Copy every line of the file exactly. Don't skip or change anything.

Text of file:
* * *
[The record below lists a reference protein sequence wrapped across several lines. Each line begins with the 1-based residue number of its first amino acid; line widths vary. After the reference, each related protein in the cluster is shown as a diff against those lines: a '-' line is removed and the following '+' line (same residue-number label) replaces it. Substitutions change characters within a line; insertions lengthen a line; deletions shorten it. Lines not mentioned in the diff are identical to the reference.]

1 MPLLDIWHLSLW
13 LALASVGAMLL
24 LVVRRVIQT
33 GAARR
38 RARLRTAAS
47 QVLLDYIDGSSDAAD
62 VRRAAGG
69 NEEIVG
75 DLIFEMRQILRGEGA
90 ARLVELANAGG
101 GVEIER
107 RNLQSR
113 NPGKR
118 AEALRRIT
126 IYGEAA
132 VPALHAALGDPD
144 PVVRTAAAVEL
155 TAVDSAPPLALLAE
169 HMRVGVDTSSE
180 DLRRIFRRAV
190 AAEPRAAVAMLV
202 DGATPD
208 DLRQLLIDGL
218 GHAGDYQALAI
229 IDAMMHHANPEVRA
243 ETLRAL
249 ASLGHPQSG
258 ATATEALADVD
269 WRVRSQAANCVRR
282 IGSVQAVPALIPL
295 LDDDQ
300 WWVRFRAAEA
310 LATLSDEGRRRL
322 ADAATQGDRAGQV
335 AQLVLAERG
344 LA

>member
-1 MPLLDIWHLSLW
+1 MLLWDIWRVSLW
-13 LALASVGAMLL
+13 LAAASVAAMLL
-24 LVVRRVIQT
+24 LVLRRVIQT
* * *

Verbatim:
[The record below lists a reference protein sequence wrapped across several lines. Each line begins with the 1-based residue number of its first amino acid; line widths vary. After the reference, each related protein in the cluster is shown as a diff against those lines: a '-' line is removed and the following '+' line (same residue-number label) replaces it. Substitutions change characters within a line; insertions lengthen a line; deletions shorten it. Lines not mentioned in the diff are identical to the reference.]

1 MPLLDIWHLSLW
13 LALASVGAMLL
24 LVVRRVIQT
33 GAARR
38 RARLRTAAS
47 QVLLDYIDGSSDAAD
62 VRRAAGG
69 NEEIVG
75 DLIFEMRQILRGEGA
90 ARLVELANAGG
101 GVEIER
107 RNLQSR
113 NPGKR
118 AEALRRIT
126 IYGEAA
132 VPALHAALGDPD
144 PVVRTAAAVEL
155 TAVDSAPPLALLAE
169 HMRVGVDTSSE
180 DLRRIFRRAV
190 AAEPRAAVAMLV
202 DGATPD
208 DLRQLLIDGL
218 GHAGDYQALAI
229 IDAMMHHANPEVRA
243 ETLRAL
249 ASLGHPQSG
258 ATATEALADVD
269 WRVRSQAANCVRR
282 IGSVQAVPALIPL
295 LDDDQ
300 WWVRFRAAEA
310 LATLSDEGRRRL
322 ADAATQGDRAGQV
335 AQLVLAERG
344 LA

>member
-1 MPLLDIWHLSLW
+1 MLLWDIWRVSLW
-13 LALASVGAMLL
+13 LAAASVAAMLL
-24 LVVRRVIQT
+24 LVLRRVIQT